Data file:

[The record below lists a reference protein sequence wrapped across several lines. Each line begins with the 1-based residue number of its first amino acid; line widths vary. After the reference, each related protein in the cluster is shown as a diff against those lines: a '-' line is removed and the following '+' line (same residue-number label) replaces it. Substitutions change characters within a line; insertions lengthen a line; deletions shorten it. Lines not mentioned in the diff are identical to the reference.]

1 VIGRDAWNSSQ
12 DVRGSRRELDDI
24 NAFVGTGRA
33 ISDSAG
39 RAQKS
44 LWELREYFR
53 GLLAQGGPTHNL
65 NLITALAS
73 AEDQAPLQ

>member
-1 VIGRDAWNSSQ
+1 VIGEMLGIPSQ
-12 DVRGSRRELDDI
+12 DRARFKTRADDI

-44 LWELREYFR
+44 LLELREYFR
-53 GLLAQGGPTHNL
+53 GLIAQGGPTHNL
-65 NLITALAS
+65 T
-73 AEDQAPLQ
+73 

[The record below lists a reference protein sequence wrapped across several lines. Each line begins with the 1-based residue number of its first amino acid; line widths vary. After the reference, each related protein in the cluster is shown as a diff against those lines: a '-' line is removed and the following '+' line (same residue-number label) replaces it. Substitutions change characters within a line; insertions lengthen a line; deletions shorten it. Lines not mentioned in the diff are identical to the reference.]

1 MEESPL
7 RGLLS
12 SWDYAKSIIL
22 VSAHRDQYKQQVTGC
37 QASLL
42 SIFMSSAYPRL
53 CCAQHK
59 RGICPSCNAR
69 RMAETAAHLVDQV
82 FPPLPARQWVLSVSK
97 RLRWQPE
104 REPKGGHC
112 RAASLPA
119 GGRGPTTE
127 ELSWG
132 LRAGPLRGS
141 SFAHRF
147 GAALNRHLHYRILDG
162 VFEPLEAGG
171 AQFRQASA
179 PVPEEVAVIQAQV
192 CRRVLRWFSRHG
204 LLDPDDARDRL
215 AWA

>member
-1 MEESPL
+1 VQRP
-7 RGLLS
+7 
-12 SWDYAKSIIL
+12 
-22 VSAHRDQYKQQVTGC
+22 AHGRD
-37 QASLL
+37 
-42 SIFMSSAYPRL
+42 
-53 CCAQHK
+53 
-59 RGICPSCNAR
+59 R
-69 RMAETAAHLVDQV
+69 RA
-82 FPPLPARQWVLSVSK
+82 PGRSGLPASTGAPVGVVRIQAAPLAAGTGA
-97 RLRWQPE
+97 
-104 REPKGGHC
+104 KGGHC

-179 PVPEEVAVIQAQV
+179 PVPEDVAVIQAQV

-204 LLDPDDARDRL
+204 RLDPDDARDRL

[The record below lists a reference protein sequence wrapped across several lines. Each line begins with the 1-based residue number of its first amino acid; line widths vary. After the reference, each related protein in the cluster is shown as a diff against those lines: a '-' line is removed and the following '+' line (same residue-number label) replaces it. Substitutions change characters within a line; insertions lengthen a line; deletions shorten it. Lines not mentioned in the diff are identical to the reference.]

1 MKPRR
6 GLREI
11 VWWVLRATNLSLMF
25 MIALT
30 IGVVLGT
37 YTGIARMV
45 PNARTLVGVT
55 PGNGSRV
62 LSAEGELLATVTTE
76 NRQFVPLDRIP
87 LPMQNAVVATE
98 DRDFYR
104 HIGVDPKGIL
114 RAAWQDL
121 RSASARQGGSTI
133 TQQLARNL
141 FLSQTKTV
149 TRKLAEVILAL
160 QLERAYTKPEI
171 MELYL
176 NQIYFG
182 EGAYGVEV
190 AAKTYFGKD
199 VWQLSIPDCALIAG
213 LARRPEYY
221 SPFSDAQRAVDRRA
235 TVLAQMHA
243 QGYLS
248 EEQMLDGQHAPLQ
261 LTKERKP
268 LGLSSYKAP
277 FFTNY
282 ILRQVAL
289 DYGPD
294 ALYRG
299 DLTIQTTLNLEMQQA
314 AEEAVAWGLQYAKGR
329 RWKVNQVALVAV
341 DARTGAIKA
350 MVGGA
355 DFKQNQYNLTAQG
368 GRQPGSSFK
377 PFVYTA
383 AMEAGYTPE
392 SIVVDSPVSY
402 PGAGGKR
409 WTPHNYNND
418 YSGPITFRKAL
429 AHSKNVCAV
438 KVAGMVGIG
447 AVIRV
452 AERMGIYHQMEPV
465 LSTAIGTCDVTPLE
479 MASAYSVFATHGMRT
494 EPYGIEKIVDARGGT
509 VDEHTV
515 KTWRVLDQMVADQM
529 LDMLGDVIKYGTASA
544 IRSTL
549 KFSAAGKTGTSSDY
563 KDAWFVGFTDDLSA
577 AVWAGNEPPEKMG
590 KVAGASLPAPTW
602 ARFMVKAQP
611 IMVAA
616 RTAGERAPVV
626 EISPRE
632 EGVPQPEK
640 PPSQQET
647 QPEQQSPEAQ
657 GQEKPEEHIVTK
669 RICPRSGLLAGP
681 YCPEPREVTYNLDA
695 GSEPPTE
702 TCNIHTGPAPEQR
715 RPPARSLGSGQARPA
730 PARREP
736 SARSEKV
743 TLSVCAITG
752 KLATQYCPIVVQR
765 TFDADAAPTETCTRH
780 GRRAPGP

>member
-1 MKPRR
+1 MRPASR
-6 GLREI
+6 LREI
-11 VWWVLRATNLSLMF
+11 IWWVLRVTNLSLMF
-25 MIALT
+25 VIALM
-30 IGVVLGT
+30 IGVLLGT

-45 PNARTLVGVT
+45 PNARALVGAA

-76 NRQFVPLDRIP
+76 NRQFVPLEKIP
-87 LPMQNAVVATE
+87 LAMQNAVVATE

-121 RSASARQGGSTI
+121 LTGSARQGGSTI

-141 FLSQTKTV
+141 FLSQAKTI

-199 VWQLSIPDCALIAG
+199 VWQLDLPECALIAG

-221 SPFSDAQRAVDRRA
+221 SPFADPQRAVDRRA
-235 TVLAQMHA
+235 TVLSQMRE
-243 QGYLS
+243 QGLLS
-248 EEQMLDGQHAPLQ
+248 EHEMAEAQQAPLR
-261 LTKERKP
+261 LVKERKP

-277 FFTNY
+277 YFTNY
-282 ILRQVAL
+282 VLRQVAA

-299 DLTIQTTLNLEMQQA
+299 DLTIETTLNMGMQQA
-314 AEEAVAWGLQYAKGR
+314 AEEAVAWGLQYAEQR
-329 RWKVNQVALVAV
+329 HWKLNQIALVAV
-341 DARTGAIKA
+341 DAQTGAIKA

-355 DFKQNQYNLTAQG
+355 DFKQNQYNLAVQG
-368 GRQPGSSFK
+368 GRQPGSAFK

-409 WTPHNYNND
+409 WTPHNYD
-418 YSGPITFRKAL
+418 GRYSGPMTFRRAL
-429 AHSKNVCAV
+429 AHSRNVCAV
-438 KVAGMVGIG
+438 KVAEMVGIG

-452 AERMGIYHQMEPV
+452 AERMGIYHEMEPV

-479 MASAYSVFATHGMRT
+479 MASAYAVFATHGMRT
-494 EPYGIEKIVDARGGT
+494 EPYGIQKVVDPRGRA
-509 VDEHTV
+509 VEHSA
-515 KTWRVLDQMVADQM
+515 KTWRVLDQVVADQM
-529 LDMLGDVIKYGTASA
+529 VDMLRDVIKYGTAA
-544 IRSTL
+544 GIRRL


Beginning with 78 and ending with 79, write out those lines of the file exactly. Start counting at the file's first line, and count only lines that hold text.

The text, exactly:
[The record below lists a reference protein sequence wrapped across several lines. Each line begins with the 1-based residue number of its first amino acid; line widths vary. After the reference, each related protein in the cluster is shown as a diff against those lines: a '-' line is removed and the following '+' line (same residue-number label) replaces it. Substitutions change characters within a line; insertions lengthen a line; deletions shorten it. Lines not mentioned in the diff are identical to the reference.]

1 MKPRR